BRADENTON -- It happens almost every time Mary and Scott Driscoll pull up to their family's home on Danny Drive.
They sit for a few moments and stare at that new 2,000-square-foot metal roof shining in the sunlight.
"It's just like, 'Wow!' " the wife said. "We haven't gotten tired of looking at it yet."
"It's great," the husband said. "It's awesome."
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And it's theirs.
Tuesday's dedication ceremony, hosted by Manatee County Habitat for Humanity, tied an imaginary bow on the five-month re-roofing project in collaboration with the Patterson Foundation's Legacy of Valor campaign.
"It's tremendous," said Pete Bokach, one of the project's 23 Habitat volunteers, admiring their handiwork. "Everyone who worked on it felt they were doing something for a well-deserving couple -- and especially a veteran."
Twenty-six years in uniform, Driscoll suffers from post-traumatic stress disorder and an auto-immune disease that affects his back, lungs and eyes.
Making matters worse, when part of the family's roof caved in last year, the cash-strapped couple paid for some stopgap work but couldn't get assistance to have the job done right.
"We asked people for help but kept running into a brick wall," Mary Driscoll said. "We didn't know what we were going to do."
Then Manasota Operation Troop Support hooked them up with Habitat, which has rehabbed homes for veterans, the elderly and disabled and built more than 100 homes for new families since 1994.
Subsequently, the Driscolls became the beneficiaries of a cooperative effort between Habitat and the Patterson Foundation's Legacy of Valor campaign to recognize the veterans community.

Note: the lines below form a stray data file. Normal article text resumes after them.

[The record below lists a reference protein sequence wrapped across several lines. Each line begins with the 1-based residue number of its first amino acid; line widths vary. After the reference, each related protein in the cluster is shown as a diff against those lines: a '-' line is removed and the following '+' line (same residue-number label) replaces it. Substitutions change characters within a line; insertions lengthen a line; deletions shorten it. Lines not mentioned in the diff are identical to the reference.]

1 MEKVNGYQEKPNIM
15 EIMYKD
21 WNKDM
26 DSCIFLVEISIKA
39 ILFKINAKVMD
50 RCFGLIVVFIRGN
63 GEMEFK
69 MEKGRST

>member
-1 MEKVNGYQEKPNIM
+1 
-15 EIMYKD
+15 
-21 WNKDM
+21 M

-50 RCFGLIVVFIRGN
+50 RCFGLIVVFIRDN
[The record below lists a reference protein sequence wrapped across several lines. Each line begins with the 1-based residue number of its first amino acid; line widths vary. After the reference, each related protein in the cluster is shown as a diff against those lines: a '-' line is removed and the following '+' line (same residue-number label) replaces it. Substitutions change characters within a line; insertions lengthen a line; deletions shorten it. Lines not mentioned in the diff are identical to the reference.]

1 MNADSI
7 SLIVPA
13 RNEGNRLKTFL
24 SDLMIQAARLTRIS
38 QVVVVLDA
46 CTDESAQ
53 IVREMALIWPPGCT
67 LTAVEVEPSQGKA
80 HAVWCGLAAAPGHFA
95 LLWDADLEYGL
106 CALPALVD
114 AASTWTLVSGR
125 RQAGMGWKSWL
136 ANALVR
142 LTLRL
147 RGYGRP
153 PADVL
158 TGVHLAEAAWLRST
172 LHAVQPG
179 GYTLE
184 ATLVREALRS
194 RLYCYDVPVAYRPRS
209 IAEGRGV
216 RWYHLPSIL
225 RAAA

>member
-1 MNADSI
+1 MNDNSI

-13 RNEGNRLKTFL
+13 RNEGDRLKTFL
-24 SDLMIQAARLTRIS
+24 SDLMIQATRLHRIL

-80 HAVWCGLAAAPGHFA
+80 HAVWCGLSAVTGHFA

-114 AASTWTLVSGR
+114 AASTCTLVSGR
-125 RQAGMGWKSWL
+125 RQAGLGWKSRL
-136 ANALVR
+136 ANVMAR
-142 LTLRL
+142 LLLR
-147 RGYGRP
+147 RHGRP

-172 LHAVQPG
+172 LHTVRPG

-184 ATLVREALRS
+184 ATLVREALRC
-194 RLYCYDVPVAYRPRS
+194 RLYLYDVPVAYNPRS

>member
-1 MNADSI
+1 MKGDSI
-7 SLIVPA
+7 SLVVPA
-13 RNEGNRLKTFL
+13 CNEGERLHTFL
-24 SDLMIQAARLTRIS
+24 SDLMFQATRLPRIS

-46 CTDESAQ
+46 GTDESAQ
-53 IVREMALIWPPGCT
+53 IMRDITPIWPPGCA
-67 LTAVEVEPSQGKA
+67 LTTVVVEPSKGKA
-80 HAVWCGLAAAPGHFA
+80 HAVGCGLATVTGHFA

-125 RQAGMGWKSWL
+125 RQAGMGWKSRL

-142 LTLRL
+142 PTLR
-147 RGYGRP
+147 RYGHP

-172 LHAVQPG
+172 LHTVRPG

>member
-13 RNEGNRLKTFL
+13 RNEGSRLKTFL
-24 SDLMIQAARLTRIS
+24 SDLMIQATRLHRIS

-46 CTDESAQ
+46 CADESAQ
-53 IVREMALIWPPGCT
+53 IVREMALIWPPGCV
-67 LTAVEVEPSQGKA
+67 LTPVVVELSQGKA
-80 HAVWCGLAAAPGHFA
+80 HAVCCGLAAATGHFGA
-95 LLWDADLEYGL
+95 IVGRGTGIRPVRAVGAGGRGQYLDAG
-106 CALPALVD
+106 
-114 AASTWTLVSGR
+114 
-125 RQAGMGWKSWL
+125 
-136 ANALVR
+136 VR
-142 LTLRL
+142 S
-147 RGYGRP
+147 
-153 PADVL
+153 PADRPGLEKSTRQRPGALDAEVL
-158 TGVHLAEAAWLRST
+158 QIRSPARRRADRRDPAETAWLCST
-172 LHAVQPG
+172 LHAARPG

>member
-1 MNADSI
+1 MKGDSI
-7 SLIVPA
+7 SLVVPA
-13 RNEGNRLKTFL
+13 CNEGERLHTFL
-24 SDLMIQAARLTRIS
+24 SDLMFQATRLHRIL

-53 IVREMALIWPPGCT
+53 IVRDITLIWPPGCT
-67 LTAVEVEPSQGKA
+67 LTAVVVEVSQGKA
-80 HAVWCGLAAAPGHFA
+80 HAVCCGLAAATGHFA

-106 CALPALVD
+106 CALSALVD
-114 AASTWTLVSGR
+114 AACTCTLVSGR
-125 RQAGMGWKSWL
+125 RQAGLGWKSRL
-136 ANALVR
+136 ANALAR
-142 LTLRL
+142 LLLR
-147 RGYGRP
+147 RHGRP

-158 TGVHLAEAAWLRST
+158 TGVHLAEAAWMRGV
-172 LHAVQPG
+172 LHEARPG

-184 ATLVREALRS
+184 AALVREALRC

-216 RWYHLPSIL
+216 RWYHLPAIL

The foundation funded the $10,000 roofing project and, in addition, Habitat was one of 12 Legacy of Valor partners chosen for matching funds for its Habitat Veteran Build program.
"We reached out and helped someone who couldn't help himself, somebody who had a sense of disbelief somebody cared about their needs," said Diana Shoemaker, Habitat executive director.
Linda Gould related to Scott Driscoll's situation. The Legacy of Valor coordinator is a veteran of 29 years herself.
"It's very difficult for a veteran to ask for help," Gould said. "For me, it's wonderful to see a community come together with private foundations to help veterans, whether it's finding employment or repairing their homes. Veterans can step forward and know help is here. That's important to me."
Volunteer workers poured more than 1,100 man hours into the project, saving an estimated $20,000 worth of labor, said Dick Amesbury, incoming Habitat board chairman.
"It's a little bit of payback for a man like Scott," he said. "That's a good feeling."
Vin Mannix, local columnist, can be reached at 941-745-7055. Twitter: @vinmannix.